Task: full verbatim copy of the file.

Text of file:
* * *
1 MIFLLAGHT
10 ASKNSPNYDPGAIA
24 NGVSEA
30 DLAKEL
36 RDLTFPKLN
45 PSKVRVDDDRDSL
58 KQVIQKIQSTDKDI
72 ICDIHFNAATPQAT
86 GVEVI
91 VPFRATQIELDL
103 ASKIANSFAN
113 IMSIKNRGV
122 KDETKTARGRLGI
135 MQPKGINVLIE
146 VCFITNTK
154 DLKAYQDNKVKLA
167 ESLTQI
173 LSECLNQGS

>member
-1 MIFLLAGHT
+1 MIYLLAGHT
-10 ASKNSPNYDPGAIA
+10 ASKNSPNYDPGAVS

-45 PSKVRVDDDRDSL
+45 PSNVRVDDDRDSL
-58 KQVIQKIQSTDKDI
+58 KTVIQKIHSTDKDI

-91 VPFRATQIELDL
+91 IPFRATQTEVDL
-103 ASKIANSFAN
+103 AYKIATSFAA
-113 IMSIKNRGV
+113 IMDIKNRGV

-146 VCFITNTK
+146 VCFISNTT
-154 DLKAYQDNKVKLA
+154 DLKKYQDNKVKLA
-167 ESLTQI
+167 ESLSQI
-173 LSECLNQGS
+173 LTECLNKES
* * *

1 MIFLLAGHT
10 ASKNSPNYDPGAIA
24 NGVSEA
30 DLAKEL
36 RDLTFPKLN
45 PSKVRVDDDRDSL
58 KQVIQKIQSTDKDI
72 ICDIHFNAATPQAT
86 GVEVI
91 VPFRATQIELDL
103 ASKIANSFAN
113 IMSIKNRGV
122 KDETKTARGRLGI
135 MQPKGINVLIE
146 VCFITNTK
154 DLKAYQDNKVKLA
167 ESLTQI
173 LSECLNQGS

>member
-1 MIFLLAGHT
+1 MIYLLAGHT
-10 ASKNSPNYDPGAIA
+10 ASKNSPNYDPGAVS

-45 PSKVRVDDDRDSL
+45 PSNVRVDDDRDSL
-58 KQVIQKIQSTDKDI
+58 KTVIQKIHSTDKDI

-91 VPFRATQIELDL
+91 IPFRATQTEVDL
-103 ASKIANSFAN
+103 AYKIATSFAA
-113 IMSIKNRGV
+113 IMDIKNRGV

-146 VCFITNTK
+146 VCFISNTT
-154 DLKAYQDNKVKLA
+154 DLKKYQDNKVKLA
-167 ESLTQI
+167 ESLSQI
-173 LSECLNQGS
+173 LTECLNKES